Cummins didn't release specifics of Conservative expenditures, however, saying voters can expect those details once the official campaign gets under way next month.
"That's the sort of detail that will come in our platform. I don't want to give away any of our deep secrets at this time," Cummins said.
The fiscal plan encompasses the current fiscal year up to fiscal 2017-18, covering spending up to a provincial election expected in fall 2017.
The Conservatives project a $209-million surplus in 2013-14, with total revenues of $43.6 billion and expenditures of $43.4 billion. By 2017-18, the surplus is projected to grow to $390 million, on revenues of $57.4 billion and expenditures of $57 billion.
The Liberal government predicted surpluses of $197 million for this budget cycle and growing to $460 million for 2015-2016 when it presented its budget last month.
A Conservative government would balance the budget without raising taxes, Cummins said, and repeal the carbon tax gradually over four years.
While spending details were not on offer, Cummins did say his party would increase funding for justice by $700 million over five years and set aside $1.5 billion for new expenditures.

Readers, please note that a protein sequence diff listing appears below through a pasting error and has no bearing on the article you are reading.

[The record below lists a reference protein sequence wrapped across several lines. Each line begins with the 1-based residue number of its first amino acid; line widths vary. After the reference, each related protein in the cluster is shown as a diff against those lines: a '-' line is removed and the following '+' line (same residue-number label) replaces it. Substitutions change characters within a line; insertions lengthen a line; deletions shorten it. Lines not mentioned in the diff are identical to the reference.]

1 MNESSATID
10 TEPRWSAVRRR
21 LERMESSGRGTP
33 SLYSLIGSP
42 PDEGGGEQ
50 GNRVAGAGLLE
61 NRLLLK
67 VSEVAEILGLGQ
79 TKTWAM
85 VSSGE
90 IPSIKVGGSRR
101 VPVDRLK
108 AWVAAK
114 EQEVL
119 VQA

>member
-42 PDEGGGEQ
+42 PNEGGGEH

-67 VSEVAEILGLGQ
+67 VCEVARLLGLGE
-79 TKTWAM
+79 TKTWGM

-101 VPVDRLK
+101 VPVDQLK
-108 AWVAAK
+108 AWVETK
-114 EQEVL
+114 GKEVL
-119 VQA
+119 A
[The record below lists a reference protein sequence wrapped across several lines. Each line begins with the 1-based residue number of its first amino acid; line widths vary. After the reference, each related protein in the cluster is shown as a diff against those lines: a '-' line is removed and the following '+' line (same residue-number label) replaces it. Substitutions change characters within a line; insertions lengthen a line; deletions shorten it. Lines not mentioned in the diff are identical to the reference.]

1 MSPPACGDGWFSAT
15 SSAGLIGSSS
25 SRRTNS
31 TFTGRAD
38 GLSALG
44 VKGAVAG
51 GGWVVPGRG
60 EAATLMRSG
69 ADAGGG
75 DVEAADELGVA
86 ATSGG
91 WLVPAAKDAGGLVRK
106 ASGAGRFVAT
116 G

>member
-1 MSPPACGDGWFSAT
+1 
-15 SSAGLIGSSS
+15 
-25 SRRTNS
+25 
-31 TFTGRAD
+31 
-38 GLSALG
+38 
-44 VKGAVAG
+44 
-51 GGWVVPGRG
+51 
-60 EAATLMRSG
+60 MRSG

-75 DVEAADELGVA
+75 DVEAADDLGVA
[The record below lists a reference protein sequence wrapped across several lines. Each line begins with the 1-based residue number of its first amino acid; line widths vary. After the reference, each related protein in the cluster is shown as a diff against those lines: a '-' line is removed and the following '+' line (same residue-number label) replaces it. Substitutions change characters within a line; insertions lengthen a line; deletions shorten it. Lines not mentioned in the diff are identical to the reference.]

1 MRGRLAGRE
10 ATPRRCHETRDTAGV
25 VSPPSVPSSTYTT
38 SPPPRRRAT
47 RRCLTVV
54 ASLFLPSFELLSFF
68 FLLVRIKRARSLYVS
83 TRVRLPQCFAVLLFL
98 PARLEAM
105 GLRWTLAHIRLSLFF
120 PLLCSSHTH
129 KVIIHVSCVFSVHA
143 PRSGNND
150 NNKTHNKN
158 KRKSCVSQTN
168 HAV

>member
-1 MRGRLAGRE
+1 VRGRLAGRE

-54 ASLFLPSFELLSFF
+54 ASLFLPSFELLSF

The party would also deal with an issue raised by the provincial auditor general, and stop deferring BC Hydro expenses. Cummins said the B.C. Liberals have used this to create "phantom profits" for the Crown corporation.
The carbon tax has failed, Cummins said, and it will be axed, along with the Low Income Climate Action tax credit and the Rural Homeowner Benefit that the Liberals put in place to offset the carbon tax.
That will cost the province $1.2 billion a year once it is fully repealed.
"There is no question that Victoria could use an extra $1.2 billion each and every year," Scott Anderson, chairman of the Conservative finance committee and the candidate in Vernon-Monashee, said in a statement. "But the carbon tax is fundamentally unfair...."
Jordan Bateman, B.C. director of the Canadian Taxpayers Federation, commended the Conservatives for producing a fully-costed plan, and he invited the New Democrats and the Green Party to do the same.
"Show us what you would do with our money," Bateman said.
But the Tories have selected the most aggressive figure for economic growth available, he said, and the federation will be watching for spending details.
"I wonder what John Cummins would have said if Mike de Jong had brought out this number. I suspect he would have gotten criticism for not having a conservative enough budget revenue input," Bateman said.
In the current global fiscal situation, a five-year plan "is very tough," he added.
The Conservatives expect to save $1 million a year by "spending smarter," and promise increased budgetary oversight in Victoria that includes MLA committees to sit every fall to review government expenditures.
Cummins said the provincial Conservatives has about 30 candidates nominated and about 30 more who will be in place by the time the writ is dropped in April.